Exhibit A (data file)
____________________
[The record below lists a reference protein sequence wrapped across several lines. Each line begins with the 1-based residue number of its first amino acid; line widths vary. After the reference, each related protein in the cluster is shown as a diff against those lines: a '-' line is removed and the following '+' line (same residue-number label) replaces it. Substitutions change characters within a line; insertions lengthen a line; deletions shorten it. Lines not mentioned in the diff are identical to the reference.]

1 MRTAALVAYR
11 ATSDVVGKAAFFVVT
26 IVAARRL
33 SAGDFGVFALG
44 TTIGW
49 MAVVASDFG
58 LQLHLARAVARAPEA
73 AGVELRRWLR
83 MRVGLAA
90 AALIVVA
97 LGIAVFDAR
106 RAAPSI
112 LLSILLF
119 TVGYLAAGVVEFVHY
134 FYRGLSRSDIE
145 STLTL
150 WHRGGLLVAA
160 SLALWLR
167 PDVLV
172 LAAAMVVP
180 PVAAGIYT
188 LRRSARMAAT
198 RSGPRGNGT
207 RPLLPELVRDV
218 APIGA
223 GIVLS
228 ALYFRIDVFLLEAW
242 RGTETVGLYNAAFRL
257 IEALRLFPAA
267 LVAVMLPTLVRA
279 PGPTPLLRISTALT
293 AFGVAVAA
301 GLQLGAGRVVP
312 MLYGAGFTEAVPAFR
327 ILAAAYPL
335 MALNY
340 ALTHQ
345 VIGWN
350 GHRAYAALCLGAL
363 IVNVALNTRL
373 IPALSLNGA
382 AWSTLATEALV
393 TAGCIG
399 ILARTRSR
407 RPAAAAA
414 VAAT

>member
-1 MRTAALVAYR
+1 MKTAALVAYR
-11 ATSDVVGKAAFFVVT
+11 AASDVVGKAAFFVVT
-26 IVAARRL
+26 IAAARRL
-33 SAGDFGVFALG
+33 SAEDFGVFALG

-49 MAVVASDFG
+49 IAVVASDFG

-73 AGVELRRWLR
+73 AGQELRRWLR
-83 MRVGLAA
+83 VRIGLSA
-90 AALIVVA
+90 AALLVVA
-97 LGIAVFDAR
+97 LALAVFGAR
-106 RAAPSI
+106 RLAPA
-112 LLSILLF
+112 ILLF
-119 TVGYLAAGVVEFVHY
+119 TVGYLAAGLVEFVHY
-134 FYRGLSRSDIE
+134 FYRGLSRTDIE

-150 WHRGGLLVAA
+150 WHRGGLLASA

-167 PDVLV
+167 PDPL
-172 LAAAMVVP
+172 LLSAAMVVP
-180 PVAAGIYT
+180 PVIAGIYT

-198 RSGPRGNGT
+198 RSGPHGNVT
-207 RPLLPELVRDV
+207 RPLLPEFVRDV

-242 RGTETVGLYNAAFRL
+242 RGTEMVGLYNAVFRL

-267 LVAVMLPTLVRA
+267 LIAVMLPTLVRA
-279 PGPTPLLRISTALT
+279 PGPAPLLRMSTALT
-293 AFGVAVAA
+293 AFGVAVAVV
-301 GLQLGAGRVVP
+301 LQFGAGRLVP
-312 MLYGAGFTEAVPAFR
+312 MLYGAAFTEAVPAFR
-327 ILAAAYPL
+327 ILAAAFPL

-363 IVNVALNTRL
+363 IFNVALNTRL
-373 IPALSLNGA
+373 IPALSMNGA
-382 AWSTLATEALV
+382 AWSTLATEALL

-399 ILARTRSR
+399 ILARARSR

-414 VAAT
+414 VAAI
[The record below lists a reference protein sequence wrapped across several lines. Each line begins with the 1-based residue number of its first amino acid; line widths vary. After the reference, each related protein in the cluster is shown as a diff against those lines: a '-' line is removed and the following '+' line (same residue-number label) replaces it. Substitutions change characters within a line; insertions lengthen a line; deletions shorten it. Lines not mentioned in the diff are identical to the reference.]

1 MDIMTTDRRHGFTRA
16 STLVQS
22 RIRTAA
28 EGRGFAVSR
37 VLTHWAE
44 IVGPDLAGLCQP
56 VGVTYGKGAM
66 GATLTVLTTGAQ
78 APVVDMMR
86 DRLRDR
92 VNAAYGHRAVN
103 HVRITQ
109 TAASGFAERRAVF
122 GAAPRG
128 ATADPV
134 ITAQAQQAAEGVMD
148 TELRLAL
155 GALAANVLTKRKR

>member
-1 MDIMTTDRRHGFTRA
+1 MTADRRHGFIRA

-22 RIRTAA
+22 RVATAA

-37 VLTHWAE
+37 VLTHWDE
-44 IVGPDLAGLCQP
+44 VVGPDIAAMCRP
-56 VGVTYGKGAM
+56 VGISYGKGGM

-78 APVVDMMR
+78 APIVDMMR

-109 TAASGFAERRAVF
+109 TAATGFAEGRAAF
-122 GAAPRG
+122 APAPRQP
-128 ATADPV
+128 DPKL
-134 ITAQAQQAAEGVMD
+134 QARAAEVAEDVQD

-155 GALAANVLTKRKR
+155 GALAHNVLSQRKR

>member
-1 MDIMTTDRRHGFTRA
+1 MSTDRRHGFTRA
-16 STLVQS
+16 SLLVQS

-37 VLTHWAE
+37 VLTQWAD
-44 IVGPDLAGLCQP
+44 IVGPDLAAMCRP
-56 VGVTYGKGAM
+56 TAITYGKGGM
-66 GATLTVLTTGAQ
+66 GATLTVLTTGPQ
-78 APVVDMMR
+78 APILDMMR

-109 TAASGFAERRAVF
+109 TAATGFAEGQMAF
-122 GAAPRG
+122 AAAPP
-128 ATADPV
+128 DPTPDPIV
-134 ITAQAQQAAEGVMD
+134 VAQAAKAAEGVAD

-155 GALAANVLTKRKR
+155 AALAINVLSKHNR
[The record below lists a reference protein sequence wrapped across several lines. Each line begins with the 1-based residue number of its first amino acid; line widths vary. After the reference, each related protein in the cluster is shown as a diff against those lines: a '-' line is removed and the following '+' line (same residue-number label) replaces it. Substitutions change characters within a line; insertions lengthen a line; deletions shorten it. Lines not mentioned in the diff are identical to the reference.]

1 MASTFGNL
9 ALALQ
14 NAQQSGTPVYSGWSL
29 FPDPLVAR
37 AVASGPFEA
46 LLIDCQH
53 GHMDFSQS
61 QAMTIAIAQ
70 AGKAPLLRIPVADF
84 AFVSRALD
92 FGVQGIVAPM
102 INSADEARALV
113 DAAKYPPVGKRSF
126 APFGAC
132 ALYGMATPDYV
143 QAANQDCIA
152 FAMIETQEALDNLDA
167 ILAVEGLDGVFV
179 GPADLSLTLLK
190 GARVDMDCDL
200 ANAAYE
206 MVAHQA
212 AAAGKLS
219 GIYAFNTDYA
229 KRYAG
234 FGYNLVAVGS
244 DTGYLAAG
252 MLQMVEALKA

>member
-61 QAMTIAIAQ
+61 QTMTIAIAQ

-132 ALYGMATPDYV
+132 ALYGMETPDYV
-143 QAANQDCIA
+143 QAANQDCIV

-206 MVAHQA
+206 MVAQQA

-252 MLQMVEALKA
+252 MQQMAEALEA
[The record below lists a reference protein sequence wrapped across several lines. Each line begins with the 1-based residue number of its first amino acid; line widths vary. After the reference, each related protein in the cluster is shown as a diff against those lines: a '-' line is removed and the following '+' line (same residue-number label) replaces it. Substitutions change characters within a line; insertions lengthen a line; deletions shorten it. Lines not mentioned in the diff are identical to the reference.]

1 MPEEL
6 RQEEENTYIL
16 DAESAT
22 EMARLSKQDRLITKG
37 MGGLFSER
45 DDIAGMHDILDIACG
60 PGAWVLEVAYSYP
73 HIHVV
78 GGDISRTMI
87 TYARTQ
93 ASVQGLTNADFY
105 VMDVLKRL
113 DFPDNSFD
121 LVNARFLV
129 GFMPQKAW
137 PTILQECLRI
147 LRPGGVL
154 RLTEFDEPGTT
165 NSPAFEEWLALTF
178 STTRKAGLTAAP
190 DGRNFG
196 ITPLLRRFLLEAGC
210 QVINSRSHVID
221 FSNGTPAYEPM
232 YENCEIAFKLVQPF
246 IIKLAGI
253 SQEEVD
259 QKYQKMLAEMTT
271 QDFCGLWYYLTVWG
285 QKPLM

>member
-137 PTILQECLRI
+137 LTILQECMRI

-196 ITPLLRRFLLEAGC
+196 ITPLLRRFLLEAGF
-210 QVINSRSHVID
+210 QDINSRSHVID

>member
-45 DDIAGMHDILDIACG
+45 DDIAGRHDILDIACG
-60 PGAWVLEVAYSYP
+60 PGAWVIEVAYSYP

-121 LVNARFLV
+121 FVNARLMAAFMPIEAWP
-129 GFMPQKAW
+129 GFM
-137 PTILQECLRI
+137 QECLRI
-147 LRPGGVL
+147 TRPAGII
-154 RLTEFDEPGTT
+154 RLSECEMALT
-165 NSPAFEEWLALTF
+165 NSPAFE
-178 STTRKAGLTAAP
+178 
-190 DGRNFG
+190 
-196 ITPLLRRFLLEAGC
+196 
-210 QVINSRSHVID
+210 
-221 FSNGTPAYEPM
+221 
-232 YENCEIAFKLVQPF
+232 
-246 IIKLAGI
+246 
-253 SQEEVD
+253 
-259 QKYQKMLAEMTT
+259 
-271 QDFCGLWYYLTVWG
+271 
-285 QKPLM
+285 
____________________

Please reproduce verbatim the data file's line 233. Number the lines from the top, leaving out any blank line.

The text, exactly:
129 GFMPQKAW